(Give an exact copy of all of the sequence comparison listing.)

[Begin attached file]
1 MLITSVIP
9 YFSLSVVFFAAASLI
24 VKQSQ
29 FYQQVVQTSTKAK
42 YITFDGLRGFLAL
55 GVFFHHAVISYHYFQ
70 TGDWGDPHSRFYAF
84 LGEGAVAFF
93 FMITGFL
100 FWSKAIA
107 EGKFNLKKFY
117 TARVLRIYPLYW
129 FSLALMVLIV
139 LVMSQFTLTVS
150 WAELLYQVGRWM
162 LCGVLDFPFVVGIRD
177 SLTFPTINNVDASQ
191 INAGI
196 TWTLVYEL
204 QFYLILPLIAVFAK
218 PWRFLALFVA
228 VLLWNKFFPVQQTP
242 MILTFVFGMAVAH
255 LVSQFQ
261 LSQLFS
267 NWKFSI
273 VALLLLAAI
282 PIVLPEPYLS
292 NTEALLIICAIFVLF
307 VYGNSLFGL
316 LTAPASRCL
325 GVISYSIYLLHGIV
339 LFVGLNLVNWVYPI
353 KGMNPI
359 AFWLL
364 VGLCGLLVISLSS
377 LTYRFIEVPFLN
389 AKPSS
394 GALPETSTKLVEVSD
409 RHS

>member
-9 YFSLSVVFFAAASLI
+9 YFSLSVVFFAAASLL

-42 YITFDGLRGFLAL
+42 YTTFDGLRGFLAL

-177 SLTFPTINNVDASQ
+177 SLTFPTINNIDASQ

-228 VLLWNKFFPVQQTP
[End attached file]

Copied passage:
1 MLITSVIP
9 YFSLSVVFFAAASLI
24 VKQSQ
29 FYQQVVQTSTKAK
42 YITFDGLRGFLAL
55 GVFFHHAVISYHYFQ
70 TGDWGDPHSRFYAF
84 LGEGAVAFF
93 FMITGFL
100 FWSKAIA
107 EGKFNLKKFY
117 TARVLRIYPLYW
129 FSLALMVLIV
139 LVMSQFTLTVS
150 WAELLYQVGRWM
162 LCGVLDFPFVVGIRD
177 SLTFPTINNVDASQ
191 INAGI
196 TWTLVYEL
204 QFYLILPLIAVFAK
218 PWRFLALFVA
228 VLLWNKFFPVQQTP
242 MILTFVFGMAVAH
255 LVSQFQ
261 LSQLFS
267 NWKFSI
273 VALLLLAAI
282 PIVLPEPYLS
292 NTEALLIICAIFVLF
307 VYGNSLFGL
316 LTAPASRCL
325 GVISYSIYLLHGIV
339 LFVGLNLVNWVYPI
353 KGMNPI
359 AFWLL
364 VGLCGLLVISLSS
377 LTYRFIEVPFLN
389 AKPSS
394 GALPETSTKLVEVSD
409 RHS

>member
-9 YFSLSVVFFAAASLI
+9 YFSLSVVFFAAASLL

-42 YITFDGLRGFLAL
+42 YTTFDGLRGFLAL

-177 SLTFPTINNVDASQ
+177 SLTFPTINNIDASQ

-228 VLLWNKFFPVQQTP